English KS1 / KS2: How to write clear instructions
Stefan Gates demonstrates the process of instructional writing using the real-life situation of a cake recipe.
He talks through the key features of instructional writing using the correct technical terms, for example chronological order, simple precise language and imperative or bossy verbs.
He uses this real-life context to promote the process of editing and evaluating writing to ensure it is as accurate as possible.
Keywords and examples are presented on the screen to support pupils writing in this genre.
This clip is from the series Literacy Text Types: The Facts About Non-Fiction
Key Stage 1
Ask pupils to identify how well Stefan writes his recipe. Does he use the correct language? How do you know?
After he has made his cake, why does he change some of them?
Pupils could be asked to make jottings while watching the clip and re-create the recipe.
They may need to watch it a couple of times and you may need to pause the clip at various points, to ensure pupils can make clear notes.
Pupils could also follow Stefan’s recipe and make the same cake together in class.
Key Stage 2
Ask pupils to recall the key features of instructional writing and write as many as they can remember on flipchart/ whiteboards in groups.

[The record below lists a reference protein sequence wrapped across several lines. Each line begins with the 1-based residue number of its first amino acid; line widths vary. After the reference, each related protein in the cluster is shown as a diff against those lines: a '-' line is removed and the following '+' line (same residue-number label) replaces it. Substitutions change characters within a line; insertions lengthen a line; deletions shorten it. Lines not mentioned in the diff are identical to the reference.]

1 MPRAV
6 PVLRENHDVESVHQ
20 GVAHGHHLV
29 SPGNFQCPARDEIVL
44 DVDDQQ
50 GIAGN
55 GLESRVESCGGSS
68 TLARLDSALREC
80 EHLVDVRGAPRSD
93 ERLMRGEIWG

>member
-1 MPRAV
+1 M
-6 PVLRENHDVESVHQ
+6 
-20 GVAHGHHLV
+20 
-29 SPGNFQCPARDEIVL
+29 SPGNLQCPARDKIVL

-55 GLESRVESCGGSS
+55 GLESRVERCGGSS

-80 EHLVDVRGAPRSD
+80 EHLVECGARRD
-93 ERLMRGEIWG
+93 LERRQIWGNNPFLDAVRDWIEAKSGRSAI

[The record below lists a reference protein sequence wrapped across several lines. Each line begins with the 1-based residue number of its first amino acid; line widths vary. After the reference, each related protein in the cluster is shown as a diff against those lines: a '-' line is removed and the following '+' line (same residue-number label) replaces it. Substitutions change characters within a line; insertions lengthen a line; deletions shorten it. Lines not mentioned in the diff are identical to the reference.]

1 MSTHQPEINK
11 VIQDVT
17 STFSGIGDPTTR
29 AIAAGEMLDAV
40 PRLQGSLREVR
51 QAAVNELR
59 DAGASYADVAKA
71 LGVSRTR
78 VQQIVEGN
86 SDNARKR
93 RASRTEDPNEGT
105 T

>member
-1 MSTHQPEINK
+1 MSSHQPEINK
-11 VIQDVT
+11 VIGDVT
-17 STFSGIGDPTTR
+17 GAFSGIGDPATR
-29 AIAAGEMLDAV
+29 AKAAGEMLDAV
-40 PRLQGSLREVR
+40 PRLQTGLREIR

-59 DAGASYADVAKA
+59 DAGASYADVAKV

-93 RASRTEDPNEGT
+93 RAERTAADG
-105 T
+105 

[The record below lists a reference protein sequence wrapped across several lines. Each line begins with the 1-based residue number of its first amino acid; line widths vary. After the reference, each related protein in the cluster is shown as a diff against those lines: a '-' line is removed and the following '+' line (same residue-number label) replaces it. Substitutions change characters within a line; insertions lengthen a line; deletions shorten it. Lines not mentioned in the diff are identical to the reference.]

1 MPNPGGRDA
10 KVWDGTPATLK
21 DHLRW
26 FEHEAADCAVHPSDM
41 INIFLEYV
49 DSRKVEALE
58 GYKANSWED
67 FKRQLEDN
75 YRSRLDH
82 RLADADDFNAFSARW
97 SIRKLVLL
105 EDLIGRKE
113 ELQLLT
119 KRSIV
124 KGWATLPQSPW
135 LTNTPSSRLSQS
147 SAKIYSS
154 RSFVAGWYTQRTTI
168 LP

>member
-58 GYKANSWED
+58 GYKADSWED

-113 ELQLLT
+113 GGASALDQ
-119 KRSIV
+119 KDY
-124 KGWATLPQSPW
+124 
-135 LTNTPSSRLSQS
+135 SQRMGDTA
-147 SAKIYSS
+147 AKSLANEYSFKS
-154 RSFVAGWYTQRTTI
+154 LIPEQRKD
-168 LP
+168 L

Watch the clip again together and ask them to check their own lists against the key features outlined.
Ask them how well they think Stefan did. Could he have added any other sections to improve his instructions or final cake? What about a section exploring decorating the cake in different ways?
Pupils could write a survival guide to demonstrate their understanding of chronological order and imperative verbs.
Survival guides could be linked to pupils’ learning, for example: ‘How to survive in the Amazon/ Antarctic/ Space/ the 1960s/ without water.’
The survival guide could be related to a text pupils are reading too, ‘How to survive the wrath of Macbeth'.
This clip will be relevant for teaching English at KS1 and KS2 in England, Wales and Northern Ireland and 1st, 2nd Level in Scotland.